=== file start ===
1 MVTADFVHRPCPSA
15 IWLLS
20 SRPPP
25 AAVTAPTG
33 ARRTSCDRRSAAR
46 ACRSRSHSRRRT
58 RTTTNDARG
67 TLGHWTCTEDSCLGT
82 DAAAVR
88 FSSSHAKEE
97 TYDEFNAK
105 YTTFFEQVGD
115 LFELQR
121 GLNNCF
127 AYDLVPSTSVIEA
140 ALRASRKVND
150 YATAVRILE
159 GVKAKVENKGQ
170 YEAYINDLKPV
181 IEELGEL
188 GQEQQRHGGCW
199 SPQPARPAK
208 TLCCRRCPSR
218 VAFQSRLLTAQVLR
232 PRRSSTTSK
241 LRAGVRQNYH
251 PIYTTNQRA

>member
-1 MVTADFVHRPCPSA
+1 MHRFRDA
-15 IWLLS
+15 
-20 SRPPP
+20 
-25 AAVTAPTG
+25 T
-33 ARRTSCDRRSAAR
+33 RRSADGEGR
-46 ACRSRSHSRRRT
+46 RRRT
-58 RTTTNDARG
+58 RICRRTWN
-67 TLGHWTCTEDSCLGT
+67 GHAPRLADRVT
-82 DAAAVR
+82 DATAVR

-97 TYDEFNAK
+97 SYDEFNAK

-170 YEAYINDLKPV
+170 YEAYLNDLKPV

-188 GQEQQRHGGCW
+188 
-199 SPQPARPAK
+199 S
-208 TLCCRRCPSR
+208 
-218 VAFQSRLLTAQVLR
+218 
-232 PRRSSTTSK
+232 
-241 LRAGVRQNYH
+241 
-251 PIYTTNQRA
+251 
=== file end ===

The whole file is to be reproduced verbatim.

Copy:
1 MVTADFVHRPCPSA
15 IWLLS
20 SRPPP
25 AAVTAPTG
33 ARRTSCDRRSAAR
46 ACRSRSHSRRRT
58 RTTTNDARG
67 TLGHWTCTEDSCLGT
82 DAAAVR
88 FSSSHAKEE
97 TYDEFNAK
105 YTTFFEQVGD
115 LFELQR
121 GLNNCF
127 AYDLVPSTSVIEA
140 ALRASRKVND
150 YATAVRILE
159 GVKAKVENKGQ
170 YEAYINDLKPV
181 IEELGEL
188 GQEQQRHGGCW
199 SPQPARPAK
208 TLCCRRCPSR
218 VAFQSRLLTAQVLR
232 PRRSSTTSK
241 LRAGVRQNYH
251 PIYTTNQRA

>member
-1 MVTADFVHRPCPSA
+1 MHRFRDA
-15 IWLLS
+15 
-20 SRPPP
+20 
-25 AAVTAPTG
+25 T
-33 ARRTSCDRRSAAR
+33 RRSADGEGR
-46 ACRSRSHSRRRT
+46 RRRT
-58 RTTTNDARG
+58 RICRRTWN
-67 TLGHWTCTEDSCLGT
+67 GHAPRLADRVT
-82 DAAAVR
+82 DATAVR

-97 TYDEFNAK
+97 SYDEFNAK

-170 YEAYINDLKPV
+170 YEAYLNDLKPV

-188 GQEQQRHGGCW
+188 
-199 SPQPARPAK
+199 S
-208 TLCCRRCPSR
+208 
-218 VAFQSRLLTAQVLR
+218 
-232 PRRSSTTSK
+232 
-241 LRAGVRQNYH
+241 
-251 PIYTTNQRA
+251 